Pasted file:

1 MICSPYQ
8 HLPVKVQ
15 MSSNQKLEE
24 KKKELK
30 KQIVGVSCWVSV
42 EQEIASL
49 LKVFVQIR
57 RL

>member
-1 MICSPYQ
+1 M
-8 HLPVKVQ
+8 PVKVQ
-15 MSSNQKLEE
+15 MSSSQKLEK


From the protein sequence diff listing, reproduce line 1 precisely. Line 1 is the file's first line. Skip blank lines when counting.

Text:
1 MICSPYQ